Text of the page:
Negotiation – are your methods the best?

Negotiation – are your methods the best?

Negotiation is part of everyday life for entrepreneurs – deals with suppliers, customers, stockists and employees, all have to be done to get a new business off the ground and keep an existing business relevant, so enabling it to grow and continue growing – and it’s a skill that doesn’t come easily to everyone.

There are three broad categories of negotiation – rational, soft and hard, explains Dr Connson Locke, from the London School of Economics. Rational is very unemotional and uses logic; soft focuses on trying to make a connection with the other person; and hard is “what you see in the movies – the aggressive, assertive, pounding on the table”.

A 2013 study from the University of Oxford examining the negotiation behaviour of entrepreneurs, found that small business owners use persuasion and express emotion more than non-entrepreneurs. Perhaps because of this assertive behaviour, they closed fewer deals than non-entrepreneurs – but those that they did close were at a higher profit.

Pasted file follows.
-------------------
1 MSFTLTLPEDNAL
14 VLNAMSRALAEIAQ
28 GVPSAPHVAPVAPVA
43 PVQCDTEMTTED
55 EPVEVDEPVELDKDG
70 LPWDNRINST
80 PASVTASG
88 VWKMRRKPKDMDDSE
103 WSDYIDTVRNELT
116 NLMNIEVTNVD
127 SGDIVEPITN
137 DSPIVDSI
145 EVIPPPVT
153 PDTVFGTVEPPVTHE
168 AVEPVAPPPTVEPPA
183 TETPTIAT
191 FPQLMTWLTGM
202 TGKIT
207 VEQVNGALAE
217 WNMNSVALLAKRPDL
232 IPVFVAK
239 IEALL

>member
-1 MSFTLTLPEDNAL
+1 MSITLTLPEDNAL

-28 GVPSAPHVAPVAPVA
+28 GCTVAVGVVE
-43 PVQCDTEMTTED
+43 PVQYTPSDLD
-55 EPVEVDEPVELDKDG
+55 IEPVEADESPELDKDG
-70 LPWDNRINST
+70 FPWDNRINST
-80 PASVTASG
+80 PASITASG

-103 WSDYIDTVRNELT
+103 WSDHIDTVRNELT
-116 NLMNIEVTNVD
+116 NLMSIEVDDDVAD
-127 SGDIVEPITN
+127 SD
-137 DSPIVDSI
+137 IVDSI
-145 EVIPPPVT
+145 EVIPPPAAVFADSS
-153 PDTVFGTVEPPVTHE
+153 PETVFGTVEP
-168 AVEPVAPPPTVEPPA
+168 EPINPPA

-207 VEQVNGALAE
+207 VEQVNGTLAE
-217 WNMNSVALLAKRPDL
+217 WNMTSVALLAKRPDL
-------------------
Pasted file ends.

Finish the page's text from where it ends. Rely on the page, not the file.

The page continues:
Negotiating with larger companies, who will often refuse to negotiate on terms, can be difficult for small business owners, but if you’re creative it is often possible to find a way. People in far stronger positions like to say no because they think they hold all the cards. Try to have an immediate counter-suggestion. The most effective negotiators approach the deal with multiple options. If it’s still non-negotiable, ask “What will make it negotiable?”

Having a good relationship is key, particularly for entrepreneurs who are likely to make multiple deals with the same party. For this reason, high-stake negotiation should be done in person, which is becoming rarer in our technology-driven business world.

For those that do feel anxious about the prospect of negotiation, consider the DEALS method as a guide to each stage.

Discover: Do your research about everything regarding the issue that is going to be negotiated, and consider the other party’s perspective as well. What do they want to achieve?
Establish: Set some boundaries. Know how far you can you go on every issue. Write this down so that you won’t agree to something you’ll regret in the heat of the moment.
Ask: When you are ready to make a proposal, do it in the right way. Give yourself some wriggle room, and plan your options in advance. Ask them questions about their position too.
Lead: Be in control of yourself, be disciplined, and be clear about what you ask for, without being overly aggressive.
Seal: Negotiation doesn’t end at the handshake. Get the deal in writing as soon as possible and plan for failure now. Add a clause about what the process will be if there are issues – it is harder to negotiate this when you’re in the middle of it.

Are you using the most effective negotiating method for what you want to achieve?

Adapted from an article by Emma Sheppard,

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